Lawn shoes: two pairs, the old pair (still in decent condition, not quite ready for the trash) and the until-recently-casual pair.
Sports shoes: four pairs, one for football (flag football, from several years ago), one for golf, one for bowling, and one pair of high-tops for basketball, a pair that could probably be retired given that I haven't played in many years.
Flip-flops: one pair, purchased with my carefully-acquired Pepsi Points a long time ago. (Wikipedia says it started in 1996, but I think it goes back farther than that.)
Slippers: one pair, carefully stowed away where the cat cannot get to them. (She forced me to get rid of my last pair. Some things do not go back on your feet.)
Boots: two pairs, as mentioned above, one for snow and one for not-quite-snow.
That's either 20 or 21 pairs, depending on whether you count flip-flops, which I wouldn't wear other than on a beach or to sand volleyball. Sounds a little extreme, doesn't it? But I don't like to throw things away if there is any use left in them, and a good number of the shoes come from changing dress codes or from infrequent situations. (Suits? sigh.)
My feet generate quite a bit of heat, which means it doesn't generally go well if I wear the same pair of shoes two days in a row ... thus multiple pairs for several different activities. The bowling shoes were necessary, as were the other sports shoes, I suppose. It does work better when you have the right shoes for a task.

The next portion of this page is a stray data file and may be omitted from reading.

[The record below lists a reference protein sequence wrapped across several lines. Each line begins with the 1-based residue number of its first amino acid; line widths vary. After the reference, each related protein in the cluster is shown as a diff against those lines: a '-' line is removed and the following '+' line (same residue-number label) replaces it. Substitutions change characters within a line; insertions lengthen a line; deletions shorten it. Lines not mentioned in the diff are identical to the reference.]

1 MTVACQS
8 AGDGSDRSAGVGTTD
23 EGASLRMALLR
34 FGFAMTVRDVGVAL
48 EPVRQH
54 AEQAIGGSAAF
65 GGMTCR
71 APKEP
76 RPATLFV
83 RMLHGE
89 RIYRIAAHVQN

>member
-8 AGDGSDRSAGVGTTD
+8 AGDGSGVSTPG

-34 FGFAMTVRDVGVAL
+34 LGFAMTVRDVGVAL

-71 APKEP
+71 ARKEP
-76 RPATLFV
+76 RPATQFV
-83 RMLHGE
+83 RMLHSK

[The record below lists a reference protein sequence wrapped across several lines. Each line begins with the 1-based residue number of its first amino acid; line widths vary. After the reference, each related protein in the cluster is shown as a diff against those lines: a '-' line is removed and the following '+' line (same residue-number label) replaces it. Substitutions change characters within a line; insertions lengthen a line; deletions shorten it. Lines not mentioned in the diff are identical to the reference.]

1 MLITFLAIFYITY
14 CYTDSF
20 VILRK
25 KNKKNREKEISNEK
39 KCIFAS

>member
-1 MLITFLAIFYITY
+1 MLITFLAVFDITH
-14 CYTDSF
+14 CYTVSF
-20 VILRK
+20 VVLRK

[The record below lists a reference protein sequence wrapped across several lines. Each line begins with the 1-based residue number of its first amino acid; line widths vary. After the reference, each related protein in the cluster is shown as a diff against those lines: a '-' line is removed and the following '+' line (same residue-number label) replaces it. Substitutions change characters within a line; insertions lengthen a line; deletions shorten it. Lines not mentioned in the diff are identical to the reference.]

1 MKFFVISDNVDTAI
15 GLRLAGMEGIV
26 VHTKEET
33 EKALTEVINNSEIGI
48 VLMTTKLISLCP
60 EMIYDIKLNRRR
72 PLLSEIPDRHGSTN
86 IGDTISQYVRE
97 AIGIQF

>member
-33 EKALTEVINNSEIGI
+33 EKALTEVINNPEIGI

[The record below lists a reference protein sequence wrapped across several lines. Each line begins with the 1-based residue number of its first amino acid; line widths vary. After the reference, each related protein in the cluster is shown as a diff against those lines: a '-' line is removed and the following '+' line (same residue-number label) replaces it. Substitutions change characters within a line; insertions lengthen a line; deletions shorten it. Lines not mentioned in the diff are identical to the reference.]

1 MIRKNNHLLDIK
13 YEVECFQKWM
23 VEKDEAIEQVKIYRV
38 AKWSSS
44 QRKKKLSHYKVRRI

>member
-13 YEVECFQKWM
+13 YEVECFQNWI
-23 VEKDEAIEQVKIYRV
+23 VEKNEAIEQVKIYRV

So it all makes sense to me. Some might see me as either a hoarder or insane, but I prefer to think of it as being prepared for anything.
Well ... I don't have shoes for curling yet ...
 I don't know, I guess some people still do. Just pretend I asked them and they confirmed it for me. (return)
 What, most guys don't have shoe racks? Oh, right. And most probably leave their clothes on the floor, rather than sorted by type in separate hampers so as to assist in putting together compatible loads of laundry. Of course, if you've had cats long enough, you don't leave such things on the floor. Anyway, shoe rack = neatness. You know, fastidiousness. Raven. (return)
 Of course I have a walk-in closet. It's kind of hard to build a modern three-bedroom house without one. What am I supposed to do, keep my clothes in the spare bedroom because I don't have two X chromosomes? That's a bit much, don't you think? (return)
 duh. Black belts, black shoes. Brown belts, brown shoes. Srsly. Guys have maybe three rules to follow – the others being "don't wear stripes and checks/plaid" and "don't wear closely-matched colors" – so of course I know this one. (return)
 because you've seen a bowling alley, and you've seen other people's feet. (return)
 Well, if you're a woman, that's how you'll think of it. For us, it reads "Don't wear the same color pants and shirt unless you are actually wearing a uniform." "Color" in this context means "the word I would use to describe the color." Doesn't matter if it's actually the same: if it's close enough that I might use the same word for each, then one has to wait for another day. (return)